Configuration drift is guaranteed to slip past you without routine auditing of systems. Make security audits a regular feature, at least on a quarterly basis. Even merely auditing a randomized sample of IT assets is far better than nothing.
5 – Utilize automation to regularly audit systems
Where there is a problem in business computing, someone is looking into ways to automate it. Increasingly robust tools are being introduced to market which can monitor all your systems for even minor security policy infractions in near-realtime. This is frequently among the best ways to mitigate configuration drift, and catch those hard-to-find changes before any major security holes are created.
How To Manage Configuration Drift In Your Azure Cloud
One of the biggest long-term security threats to face your Azure cloud environment is configuration drift. As we discussed have discussed here, configuration drift is any situation where a cloud environment begins to drift away from its optimal configuration due to ongoing usage, tweaking, and other changes made by team members in their day-to-day work. Not such a great thing for environments that want to follow healthy cloud configuration management practices.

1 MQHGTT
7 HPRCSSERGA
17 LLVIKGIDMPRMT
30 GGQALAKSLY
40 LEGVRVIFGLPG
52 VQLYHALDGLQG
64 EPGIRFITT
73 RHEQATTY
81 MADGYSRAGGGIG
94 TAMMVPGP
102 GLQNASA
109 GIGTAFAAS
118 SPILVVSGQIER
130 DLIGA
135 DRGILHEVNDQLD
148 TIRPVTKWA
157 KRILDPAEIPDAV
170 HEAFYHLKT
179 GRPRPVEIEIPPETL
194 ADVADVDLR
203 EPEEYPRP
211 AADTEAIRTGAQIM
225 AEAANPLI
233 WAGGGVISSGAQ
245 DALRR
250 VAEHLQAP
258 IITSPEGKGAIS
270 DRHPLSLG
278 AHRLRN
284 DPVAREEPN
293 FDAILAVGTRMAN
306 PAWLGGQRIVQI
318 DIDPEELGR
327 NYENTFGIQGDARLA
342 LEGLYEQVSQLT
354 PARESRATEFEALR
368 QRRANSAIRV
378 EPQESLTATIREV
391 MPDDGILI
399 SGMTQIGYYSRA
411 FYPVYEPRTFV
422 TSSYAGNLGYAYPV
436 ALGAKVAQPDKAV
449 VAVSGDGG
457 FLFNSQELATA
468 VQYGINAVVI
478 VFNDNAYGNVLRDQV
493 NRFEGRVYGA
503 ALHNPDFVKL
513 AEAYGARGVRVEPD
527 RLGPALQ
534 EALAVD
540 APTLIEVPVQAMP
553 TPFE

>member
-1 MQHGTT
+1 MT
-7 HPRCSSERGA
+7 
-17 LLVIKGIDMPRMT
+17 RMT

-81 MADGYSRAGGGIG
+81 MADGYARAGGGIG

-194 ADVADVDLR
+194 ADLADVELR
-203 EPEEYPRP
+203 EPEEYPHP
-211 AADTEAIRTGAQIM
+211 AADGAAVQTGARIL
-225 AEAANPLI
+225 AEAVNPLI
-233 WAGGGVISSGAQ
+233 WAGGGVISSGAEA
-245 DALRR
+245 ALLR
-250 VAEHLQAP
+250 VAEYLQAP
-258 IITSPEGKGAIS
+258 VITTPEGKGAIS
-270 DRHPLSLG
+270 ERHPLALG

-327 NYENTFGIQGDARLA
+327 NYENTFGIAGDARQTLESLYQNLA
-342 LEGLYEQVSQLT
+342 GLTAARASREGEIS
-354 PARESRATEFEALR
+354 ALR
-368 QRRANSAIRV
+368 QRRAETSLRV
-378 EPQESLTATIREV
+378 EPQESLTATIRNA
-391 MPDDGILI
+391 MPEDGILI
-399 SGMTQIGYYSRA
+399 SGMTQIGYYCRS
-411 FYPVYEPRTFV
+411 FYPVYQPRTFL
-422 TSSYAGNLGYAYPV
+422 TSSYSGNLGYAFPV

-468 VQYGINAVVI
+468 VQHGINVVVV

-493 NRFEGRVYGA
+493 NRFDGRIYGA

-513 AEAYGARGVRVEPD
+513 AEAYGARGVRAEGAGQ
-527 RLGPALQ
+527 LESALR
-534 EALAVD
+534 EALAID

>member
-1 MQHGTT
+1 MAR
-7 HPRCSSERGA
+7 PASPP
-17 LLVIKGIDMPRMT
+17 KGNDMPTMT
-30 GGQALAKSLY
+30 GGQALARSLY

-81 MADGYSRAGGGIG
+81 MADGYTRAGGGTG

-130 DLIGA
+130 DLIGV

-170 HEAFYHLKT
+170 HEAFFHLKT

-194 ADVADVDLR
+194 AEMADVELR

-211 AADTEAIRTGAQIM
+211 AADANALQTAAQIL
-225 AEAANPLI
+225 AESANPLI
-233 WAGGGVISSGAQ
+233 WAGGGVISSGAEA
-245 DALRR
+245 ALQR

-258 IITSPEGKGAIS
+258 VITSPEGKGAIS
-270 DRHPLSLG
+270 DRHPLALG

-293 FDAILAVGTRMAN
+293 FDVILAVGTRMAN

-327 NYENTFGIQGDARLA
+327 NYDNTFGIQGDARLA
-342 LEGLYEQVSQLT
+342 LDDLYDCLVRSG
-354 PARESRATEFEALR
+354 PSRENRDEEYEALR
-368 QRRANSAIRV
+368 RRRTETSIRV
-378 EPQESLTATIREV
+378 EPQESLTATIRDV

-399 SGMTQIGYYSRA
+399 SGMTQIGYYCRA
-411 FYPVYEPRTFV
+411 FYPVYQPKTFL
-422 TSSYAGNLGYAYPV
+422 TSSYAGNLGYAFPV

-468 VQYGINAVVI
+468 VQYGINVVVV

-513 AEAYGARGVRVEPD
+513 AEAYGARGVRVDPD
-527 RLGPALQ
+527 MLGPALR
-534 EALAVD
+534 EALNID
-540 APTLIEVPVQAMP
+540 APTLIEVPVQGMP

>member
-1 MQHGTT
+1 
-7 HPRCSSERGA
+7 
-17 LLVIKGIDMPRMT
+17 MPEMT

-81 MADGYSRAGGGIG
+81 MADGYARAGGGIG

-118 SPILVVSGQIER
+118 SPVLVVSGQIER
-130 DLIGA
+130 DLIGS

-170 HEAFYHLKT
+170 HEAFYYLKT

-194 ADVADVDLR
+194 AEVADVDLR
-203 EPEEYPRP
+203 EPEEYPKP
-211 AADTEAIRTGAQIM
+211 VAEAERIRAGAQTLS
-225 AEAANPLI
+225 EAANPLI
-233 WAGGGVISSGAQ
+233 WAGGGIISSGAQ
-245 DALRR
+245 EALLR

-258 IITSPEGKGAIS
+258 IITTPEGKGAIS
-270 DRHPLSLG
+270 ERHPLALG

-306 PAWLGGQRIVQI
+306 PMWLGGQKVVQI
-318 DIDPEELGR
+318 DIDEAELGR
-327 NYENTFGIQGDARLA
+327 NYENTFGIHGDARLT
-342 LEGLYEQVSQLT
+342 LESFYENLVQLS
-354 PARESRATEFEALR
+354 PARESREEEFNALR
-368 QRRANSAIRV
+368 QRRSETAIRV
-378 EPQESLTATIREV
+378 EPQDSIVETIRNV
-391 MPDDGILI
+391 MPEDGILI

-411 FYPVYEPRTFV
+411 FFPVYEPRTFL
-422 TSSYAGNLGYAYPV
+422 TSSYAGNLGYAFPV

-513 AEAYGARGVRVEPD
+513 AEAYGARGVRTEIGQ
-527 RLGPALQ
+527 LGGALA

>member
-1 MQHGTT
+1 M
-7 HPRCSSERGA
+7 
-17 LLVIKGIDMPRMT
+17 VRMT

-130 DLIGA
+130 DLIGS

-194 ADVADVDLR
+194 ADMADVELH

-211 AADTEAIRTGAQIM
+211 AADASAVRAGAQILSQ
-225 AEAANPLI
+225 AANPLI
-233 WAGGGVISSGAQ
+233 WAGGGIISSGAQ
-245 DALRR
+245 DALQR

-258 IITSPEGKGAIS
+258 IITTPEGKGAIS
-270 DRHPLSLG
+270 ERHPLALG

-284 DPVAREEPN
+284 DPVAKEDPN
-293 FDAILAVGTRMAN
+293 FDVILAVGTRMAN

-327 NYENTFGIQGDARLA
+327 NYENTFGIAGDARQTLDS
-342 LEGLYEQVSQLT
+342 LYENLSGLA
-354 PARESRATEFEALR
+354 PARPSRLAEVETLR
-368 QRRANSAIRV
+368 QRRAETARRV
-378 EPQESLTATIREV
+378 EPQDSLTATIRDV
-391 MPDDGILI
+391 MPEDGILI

Over time, this drift can easily open holes in your security which were not there in the first place.
Configuration drift in Azure can be mitigated by good communication and documentation policies, but it really cannot be fully eliminated. That’s why we talk of managing configuration drift. Like a long-term illness, it won’t entirely go away. However, there are still plenty of strategies you can deploy to minimize its effects and ensure you have sufficient warning if new risks unexpectedly emerge due to changing cloud configurations.
Five Workable Strategies For Managing And Mitigating Azure Configuration Drift
1 – Become accustomed to Azure Resource Manager (ARM)
Azure Resource Manager (ARM) is one of the most important assets you have in managing your Azure cloud environment. ARM allows you to easily create deployment templates, which allows you to also setup your approved configuration set as parameters, which is then applied across all your Azure configuration items as needed. It can be applied to a single resource, or to a resource group of related apps and solutions.